Yearning for a world healed of violence and injustice, We of the St. Boniface Neighborhood Center embrace our mission: to cultivate a sense of community—

discovering where it exists,
healing where it is wounded,
nurturing where it is absent;

to be a place for neighbors in the Tenderloin –

to join together, connect and celebrate,

to nurture the capacity of each to be fully alive—

loved and loving, secure and at home,

to be allies for each other –

working together for a neighborhood that is beautiful, sustainable, peaceful and just.

October 4, 2004
Feast of St. Francis of Assisi

SBNC programs have and continue to develop in four inter-related areas: direct service, outreach and hospitality, advocacy, and community enhancement and collaboration.

Direct Service

In collaboration with the City of San Francisco and the St. Anthony Foundation, SBNC operates St. Boniface Shelter, a year-round emergency shelter for 80 men. Open daily from 6:15pm to 7am, the shelter provides a safe and comfortable night’s sleep while nurturing a respectful community atmosphere. Amenities are sparse, but St. Boniface Shelter is safe and clean, and provides the men who reside there with a reliable, stable base from which to seek employment, affordable housing, benefits eligibility, education and/or job skills training, treatment for illnesses of mind and body. For some, this stability is all they need to provide a springboard back to “life before it crashed”; for others, additional supportive services are needed.

Outreach and hospitality

In collaboration with St. Boniface Church, the Gubbio Project began in April 2004 as a tangible response to the increasing numbers of men and women seeking refuge from the streets during daylight hours, particularly during periods of inclement weather. Inspired by Francis of Assisi’s solidarity with and love for the poor and outcast, and named for the town where Francis negotiated peace between frightened townsfolk and a ferocious wolf who had been raiding their flocks, the Gubbio Project seeks to work with people—both St. Boniface parishioners and refuge seekers—in a spirit of cooperation and negotiation, standing on the common ground of the human hunger for recognition as fully human, for connection with others, for community.

The Gubbio Project includes a consistent ministry of presence for those seeking a listening ear, a referral, a blanket or simply the gift of a smile and a word of welcome; maintenance of a quiet, sacred space for prayer, sleep, or meditation; availability of clean, safe, drug-free restrooms and volunteer opportunities.

Advocacy

Advocacy has many faces and facets: from providing assistance with a housing application to participating in community coalitions to speaking at a Board of Supervisors’ meeting on issues that affect the lives of poor and homeless San Franciscans. SBNC is creatively engaged in advocacy at every level, always seeking ways to broaden the collaborative aspect of advocacy, mindful that those most affected by a policy have the most right to speak and to be heard in the public arena. To advocate with, not simply for, is the touchstone of SBNC’s advocacy work, at both the personal and the communal levels, within the TL community and beyond.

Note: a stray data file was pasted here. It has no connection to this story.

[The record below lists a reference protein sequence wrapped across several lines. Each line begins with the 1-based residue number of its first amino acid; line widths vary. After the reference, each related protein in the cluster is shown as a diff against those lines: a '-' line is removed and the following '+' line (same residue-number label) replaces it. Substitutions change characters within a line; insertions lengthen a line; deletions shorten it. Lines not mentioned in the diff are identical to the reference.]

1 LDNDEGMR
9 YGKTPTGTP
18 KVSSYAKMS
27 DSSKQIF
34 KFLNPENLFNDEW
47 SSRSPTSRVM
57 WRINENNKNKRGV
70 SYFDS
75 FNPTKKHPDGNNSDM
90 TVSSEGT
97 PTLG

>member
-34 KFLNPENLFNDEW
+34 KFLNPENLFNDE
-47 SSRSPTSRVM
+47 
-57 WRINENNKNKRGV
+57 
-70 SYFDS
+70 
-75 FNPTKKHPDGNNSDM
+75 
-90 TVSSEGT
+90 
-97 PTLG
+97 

Community enhancement and collaboration

For over a year, SBNC has been facilitating monthly meetings of the service providers and residents of the 100 block of Golden Gate Avenue. Known as the Golden 100’s, this group has promoted positive community activities such as an Open House Block Party and a Holiday Festival. Working together, sharing common concerns and building upon existing strengths in the Tenderloin, the Golden 100’s are attempting to strengthen community ties, promote safe and healthy living, and develop leadership among residents on the block.

Welcoming visitors from area colleges and churches (who bring dessert or a potluck supper to St. Boniface Shelter) provides an opportunity for community-building on a broader scale: visitors bring the gift of their presence and guests offer the gift of their life experience. Spending an evening listening to a shelter resident’s story, sharing a game of chess, or talking about local politics or the latest movie—these moments of exchange can have a lasting effect on both the person living at St. Boniface Shelter and the person who is just visiting for the evening. This sort of human-to-human contact is an act of outreach, but also among the building blocks of advocacy: for visitors, “the homeless” are no longer faceless statistics, but fellow human beings with names and hopes and dreams and stories, individuals who have touched their hearts.

In collaboration with Capacitar (an international organization that educates people in war-torn and poverty-stricken areas of the world in the wisdom and practicality of holistic wellness practices) SBNC has offered training to service providers in the Tenderloin who will, in turn, provide free Capacitar workshops to both housed and unhoused residents of the neighborhood.

Working with Pace e Bene Service in Nonviolence, SBNC is offering free “From Violence to Wholeness” trainings to people surviving poverty and violence in the Tenderloin. Hoping to develop a network of Tenderloin residents who are committed to and educated in the practice of nonviolent social change, SBNC sees this work as part of promoting the health and well-being of the whole neighborhood.

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